Good Company, Bad Company and kitchen experiments

Oct 23, 2016 | 3 comments


Good Company, Bad Company and kitchen experiments


Well that’s another week that disappeared rapidly – how fast the time goes! I enjoyed some good company all this week, and I’m looking forward to some more next week, as well some very bad company too.

Last week

On Monday, I asked a local garden nursery owner around to have a look at part of the back garden. We have lived here for almost 10 years now and the trees on the boundary, in next doors garden, have got bigger and are shading our small garden more and more. This has impacted on what I can grow and the middle part, which is the decorative bit, I just can’t seem to get right. I’ve put numerous things in there, and although they grow and thrive in the front, which is north facing, they refuse to grow in the shaded back, so frustrating. So I asked this chap for a bit of advice. He will be coming back to me with a planting plan and I hope it will be as successful as the one I had done for the front. Can’t wait to see what he suggests.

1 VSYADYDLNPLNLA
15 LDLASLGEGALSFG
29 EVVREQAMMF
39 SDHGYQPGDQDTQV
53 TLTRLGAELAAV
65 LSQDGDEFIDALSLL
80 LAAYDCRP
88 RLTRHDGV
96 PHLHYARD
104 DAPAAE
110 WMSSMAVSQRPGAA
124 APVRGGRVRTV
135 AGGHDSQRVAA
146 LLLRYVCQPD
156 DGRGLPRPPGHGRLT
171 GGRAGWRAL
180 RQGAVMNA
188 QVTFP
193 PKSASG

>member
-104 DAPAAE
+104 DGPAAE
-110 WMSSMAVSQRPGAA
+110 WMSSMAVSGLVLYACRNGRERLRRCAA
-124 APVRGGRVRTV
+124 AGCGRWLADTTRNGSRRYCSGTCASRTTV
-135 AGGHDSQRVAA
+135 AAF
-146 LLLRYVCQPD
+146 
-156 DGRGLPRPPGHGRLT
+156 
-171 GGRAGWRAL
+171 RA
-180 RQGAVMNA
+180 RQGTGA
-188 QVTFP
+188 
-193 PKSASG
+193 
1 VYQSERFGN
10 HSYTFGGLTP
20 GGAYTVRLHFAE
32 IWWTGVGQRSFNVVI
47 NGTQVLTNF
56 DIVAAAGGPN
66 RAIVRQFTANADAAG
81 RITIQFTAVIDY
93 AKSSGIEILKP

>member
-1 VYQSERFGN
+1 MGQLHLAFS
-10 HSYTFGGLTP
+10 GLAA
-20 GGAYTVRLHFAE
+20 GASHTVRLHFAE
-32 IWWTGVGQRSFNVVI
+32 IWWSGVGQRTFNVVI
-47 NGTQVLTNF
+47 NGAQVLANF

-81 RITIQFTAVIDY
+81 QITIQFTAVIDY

On Tuesday it was our general U3A meeting. I had a lovely time chatting with various people I have come to know through going, and then we had a speaker. She had come to talk to us about her early life in the Raj. It was very interesting, if a little disjointed, and she described herself as a story teller too. She displayed a magnificent quilt that had been presented to her parents when they left India, it was stunning. She also showed photos of the house they lived in and the staff, there were 50 or 60 staff, a different life to any I have known! Afterwards, I had a little browse on the book stall and came away with 3 for the huge sum of 75p. I rounded it up to £1!

Wednesday saw the WI book group. We read A Tree Grows In Brooklyn this month. It is the story of Francie and her family as they deal with extreme poverty in the late 1800’s. It is a classic and I enjoyed it hugely. I have read it before, many many years ago, but didn’t remember any of it.

This how Amazon describes it